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Loring Wine Company Rosellas Pinot Noir 2010

  • WS94
750ML / 0% ABV
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Winemaker Notes

Critical Acclaim

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WS 94
Wine Spectator
Combines dense, fresh earth, snappy wild berry, underbrush and mineral notes, fanning out and gaining depth and richness. Ends with a touch of black licorice and spice. Drink now through 2020. 325 cases made.
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Loring Wine Company

Loring Wine Company

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Loring Wine Company, California
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White writing software for the aerospace industry, Brian felt that he just wasn't busy enough, so he decided to moonlight as a winemaker starting in 1999. His sister, Kimberly, decided that Brian shouldn't have all the fun, so she decided to spend her free time away from work (designing data processing systems for credit card companies) at the winery as well. As the winery grew, more and more people kept bugging Brian and Kimberly, looking to buy their wines. It eventually go so annoying that in 2006, they decided to quit their day jobs and spend all their time at the winery, hoping to make enough wine to get everyone to stop complaining. They now produce about 6500 cases of wine a year, which seems to keep everyone happy.
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Perhaps the most highly regarded appellation within Monterey County, Santa Lucia Highlands AVA benefits from a combination of warm morning sunshine and brisk afternoon breezes, allowing grapes to ripen slowly and fully. The result is concentrated, flavorful wines that retain their natural acidity. Wineries here do not shy away from innovation, and place a high priority on sustainable viticultural practices.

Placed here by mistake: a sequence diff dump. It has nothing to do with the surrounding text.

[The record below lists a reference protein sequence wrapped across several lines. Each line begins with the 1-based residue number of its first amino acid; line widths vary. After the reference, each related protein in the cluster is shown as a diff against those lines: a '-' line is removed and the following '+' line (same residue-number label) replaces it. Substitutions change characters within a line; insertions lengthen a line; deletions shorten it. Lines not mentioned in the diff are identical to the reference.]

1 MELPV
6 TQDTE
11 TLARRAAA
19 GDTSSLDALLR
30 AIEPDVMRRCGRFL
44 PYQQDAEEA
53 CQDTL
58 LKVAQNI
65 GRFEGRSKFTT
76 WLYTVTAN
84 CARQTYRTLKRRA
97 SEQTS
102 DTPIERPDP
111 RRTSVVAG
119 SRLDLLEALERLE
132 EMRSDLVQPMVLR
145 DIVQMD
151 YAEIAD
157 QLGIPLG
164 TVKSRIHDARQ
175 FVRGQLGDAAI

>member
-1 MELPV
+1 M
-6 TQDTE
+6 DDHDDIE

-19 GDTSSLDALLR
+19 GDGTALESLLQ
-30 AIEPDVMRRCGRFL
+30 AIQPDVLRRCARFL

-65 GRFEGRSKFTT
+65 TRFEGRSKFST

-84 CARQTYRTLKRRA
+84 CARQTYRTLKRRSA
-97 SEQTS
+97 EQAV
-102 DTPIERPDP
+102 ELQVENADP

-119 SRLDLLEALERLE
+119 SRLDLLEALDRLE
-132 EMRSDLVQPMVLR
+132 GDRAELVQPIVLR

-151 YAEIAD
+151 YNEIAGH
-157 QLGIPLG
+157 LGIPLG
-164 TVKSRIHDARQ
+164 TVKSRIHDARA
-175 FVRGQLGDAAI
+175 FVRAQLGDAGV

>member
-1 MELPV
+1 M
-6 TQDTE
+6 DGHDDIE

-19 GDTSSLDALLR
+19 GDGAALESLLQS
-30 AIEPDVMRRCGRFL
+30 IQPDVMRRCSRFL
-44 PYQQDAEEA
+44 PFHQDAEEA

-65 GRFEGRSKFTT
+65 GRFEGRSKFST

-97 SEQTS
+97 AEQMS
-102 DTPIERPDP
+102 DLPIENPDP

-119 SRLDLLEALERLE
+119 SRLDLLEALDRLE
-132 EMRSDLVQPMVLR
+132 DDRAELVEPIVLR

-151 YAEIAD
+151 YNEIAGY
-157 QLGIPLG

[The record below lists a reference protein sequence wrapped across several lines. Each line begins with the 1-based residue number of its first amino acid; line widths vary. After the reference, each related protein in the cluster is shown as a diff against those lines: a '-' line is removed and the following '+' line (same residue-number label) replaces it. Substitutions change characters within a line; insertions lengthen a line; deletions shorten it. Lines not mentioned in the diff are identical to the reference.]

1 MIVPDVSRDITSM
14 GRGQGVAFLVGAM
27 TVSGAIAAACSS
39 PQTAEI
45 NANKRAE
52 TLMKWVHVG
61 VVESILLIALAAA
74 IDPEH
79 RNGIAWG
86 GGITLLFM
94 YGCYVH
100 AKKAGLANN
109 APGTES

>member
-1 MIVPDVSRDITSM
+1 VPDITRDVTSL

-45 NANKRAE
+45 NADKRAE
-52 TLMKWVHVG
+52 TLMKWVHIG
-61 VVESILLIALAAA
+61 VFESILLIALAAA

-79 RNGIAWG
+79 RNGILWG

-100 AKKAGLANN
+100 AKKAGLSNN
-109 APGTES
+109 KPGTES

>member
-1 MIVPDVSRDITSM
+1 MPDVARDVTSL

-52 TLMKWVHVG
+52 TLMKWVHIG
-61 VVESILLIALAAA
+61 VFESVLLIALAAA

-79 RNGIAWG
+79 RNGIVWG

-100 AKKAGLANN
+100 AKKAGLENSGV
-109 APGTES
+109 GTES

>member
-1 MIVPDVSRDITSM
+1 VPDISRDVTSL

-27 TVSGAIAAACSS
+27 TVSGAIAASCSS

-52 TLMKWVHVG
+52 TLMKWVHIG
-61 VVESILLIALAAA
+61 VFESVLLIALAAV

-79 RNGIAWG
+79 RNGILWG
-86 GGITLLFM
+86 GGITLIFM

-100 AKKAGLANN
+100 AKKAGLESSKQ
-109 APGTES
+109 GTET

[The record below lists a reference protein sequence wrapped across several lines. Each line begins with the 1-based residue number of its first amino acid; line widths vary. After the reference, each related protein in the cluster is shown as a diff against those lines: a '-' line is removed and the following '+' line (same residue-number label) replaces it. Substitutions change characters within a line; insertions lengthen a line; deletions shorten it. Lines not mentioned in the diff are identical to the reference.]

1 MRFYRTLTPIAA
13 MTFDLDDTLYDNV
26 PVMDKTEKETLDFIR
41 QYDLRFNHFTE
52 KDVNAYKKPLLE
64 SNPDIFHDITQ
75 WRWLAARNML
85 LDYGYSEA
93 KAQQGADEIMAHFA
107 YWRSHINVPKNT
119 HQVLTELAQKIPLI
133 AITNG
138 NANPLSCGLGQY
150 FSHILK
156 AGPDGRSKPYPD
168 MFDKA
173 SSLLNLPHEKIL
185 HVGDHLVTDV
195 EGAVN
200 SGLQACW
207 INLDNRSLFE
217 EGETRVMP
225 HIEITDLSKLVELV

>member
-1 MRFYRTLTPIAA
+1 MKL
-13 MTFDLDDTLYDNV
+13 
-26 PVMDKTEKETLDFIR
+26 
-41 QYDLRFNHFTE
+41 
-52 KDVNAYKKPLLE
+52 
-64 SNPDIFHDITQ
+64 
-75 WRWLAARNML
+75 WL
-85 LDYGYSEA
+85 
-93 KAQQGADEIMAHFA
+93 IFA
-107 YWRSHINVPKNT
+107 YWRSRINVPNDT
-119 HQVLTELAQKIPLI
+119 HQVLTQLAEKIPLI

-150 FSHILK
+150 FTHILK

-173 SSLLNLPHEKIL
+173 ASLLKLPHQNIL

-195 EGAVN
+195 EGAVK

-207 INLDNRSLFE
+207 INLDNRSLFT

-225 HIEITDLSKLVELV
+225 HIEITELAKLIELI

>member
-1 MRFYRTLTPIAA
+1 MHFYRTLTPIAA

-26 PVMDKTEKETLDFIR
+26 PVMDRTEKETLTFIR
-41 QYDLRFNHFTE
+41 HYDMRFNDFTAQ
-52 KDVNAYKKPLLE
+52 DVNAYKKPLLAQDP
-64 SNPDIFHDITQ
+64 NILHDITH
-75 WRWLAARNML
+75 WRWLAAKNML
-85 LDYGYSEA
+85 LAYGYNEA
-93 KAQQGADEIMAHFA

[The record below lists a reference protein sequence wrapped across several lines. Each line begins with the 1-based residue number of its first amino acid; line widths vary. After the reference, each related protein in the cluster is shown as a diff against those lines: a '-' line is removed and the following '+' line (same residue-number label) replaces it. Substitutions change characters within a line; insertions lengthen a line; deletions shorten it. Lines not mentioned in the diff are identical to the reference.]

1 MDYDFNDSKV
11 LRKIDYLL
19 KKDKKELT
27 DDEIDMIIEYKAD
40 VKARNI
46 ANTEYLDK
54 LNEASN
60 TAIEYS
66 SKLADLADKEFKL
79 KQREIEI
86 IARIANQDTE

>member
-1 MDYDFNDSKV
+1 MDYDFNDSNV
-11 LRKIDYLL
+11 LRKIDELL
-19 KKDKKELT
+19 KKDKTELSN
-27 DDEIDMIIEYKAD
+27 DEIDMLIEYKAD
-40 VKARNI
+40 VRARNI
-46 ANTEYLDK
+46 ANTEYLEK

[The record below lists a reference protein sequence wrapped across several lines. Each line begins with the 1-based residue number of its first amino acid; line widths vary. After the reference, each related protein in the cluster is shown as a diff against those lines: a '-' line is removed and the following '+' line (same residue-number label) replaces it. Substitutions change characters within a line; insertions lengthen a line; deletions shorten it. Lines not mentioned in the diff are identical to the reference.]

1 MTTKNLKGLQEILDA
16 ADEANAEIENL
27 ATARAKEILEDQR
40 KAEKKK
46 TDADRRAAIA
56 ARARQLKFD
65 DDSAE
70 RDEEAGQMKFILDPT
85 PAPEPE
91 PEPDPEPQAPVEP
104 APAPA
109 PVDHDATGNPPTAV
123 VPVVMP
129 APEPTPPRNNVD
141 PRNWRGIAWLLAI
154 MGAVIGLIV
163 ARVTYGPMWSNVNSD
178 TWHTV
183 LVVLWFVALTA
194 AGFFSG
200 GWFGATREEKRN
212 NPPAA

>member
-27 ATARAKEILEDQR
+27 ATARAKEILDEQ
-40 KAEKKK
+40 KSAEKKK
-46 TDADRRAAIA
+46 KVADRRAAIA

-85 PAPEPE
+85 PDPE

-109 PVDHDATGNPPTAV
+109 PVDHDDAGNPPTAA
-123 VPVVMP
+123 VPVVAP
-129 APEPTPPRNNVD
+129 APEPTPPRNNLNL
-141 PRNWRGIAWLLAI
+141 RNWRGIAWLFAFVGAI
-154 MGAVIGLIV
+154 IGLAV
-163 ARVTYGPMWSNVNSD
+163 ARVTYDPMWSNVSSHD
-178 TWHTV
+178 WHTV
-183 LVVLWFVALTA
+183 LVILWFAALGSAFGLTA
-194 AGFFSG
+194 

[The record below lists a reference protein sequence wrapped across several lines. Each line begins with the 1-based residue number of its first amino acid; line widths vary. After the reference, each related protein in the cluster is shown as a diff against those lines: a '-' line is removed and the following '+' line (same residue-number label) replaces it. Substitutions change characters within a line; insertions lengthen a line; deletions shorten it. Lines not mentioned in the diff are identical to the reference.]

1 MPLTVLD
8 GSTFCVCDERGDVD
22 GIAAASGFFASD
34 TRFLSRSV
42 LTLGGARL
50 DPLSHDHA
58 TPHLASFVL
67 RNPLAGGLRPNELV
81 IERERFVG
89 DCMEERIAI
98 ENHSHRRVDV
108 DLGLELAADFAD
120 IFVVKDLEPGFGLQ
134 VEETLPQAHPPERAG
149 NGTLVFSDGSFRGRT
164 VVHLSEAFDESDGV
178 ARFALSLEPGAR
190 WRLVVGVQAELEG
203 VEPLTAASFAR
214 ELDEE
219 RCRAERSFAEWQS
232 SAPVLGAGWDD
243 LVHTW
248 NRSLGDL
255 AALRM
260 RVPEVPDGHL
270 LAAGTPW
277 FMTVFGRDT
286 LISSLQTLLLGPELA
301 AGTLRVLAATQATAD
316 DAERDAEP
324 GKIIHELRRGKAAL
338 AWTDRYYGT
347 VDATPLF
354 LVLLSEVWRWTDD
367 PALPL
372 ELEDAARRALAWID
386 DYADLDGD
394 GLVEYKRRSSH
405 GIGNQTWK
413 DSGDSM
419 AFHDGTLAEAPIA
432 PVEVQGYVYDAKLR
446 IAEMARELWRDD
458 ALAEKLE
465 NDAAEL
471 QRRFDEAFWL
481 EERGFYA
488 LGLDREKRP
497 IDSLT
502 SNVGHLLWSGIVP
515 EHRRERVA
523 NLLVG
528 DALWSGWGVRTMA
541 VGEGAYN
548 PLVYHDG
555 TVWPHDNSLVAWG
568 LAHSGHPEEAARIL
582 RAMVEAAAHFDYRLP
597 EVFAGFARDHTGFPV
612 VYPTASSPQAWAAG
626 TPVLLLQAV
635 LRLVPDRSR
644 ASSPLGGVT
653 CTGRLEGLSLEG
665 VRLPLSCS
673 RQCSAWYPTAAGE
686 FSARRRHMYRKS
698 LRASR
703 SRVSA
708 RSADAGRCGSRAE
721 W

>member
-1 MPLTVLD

The climatic conditions here are perfectly suited to the production of ripe, rich Pinot Noir and Chardonnay. These Burgundian varieties dominate an overwhelming percentage of plantings, though growers have also found success with Syrah, Riesling and Pinot Gris.

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One of the most finicky yet rewarding grapes to grow, Pinot Noir is a labor of love for many. However, the greatest red wines of Burgundy prove that it is unquestionably worth the effort. In fact, it is the only red variety permitted in Burgundy. Highly reflective of its terroir, Pinot Noir prefers calcareous soils and a cool climate, requires low yields to achieve high quality and demands a lot of attention in the vineyard and winery. It retains even more glory as an important component of Champagne as well as on its own in France’s Loire Valley and Alsace regions. This sensational grape enjoys immense international success, most notably growing in Oregon, California and New Zealand with smaller amounts in Chile, Germany (as Spätburgunder) and Italy (as Pinot Nero).

Tasting Notes for Pinot Noir

Pinot Noir is a dry red wine, typically diominated by red fruit—strawberry, raspberry and cherry with some heftier styles showing black plum and more delicate styles of Pinot giving citrus qualities. It is relatively pale in color with soft tannins and a lively acidity. With age Pinot Noir can develop hauntingly alluring characteristics of fresh earth, savory spice and dried fruit.

Perfect Food Pairings for Pinot Noir

Pinot’s healthy acidity cuts through the oiliness of salmon or texture of tuna but its mild mannered tannins give it enough structure to pair with all sorts of poultry: chicken, quail and especially duck. As the namesake wine of Boeuf Bourguignon, Pinot noir has proven it isn’t afraid of beef. California examples work splendidly well with barbecue and Pinot Noir is also vegetarian-friendly—most notably with any dish that features mushrooms.

Sommelier Secrets for Pinot Noir

For administrative purposes, the region of Beaujolais is often included in Burgundy. But it is extremely different in terms of topography, soil and climate, and the important red grape here is ultimately Gamay, not Pinot noir. Truth be told, there is a tiny amount of Gamay sprinkled around the outlying parts of Burgundy (mainly in Maconnais) but it isn’t allowed with any great significance and certainly not in any Village or Cru level wines. So "red Burgundy" still necessarily refers to Pinot noir.

YAO407756_2010 Item# 407756

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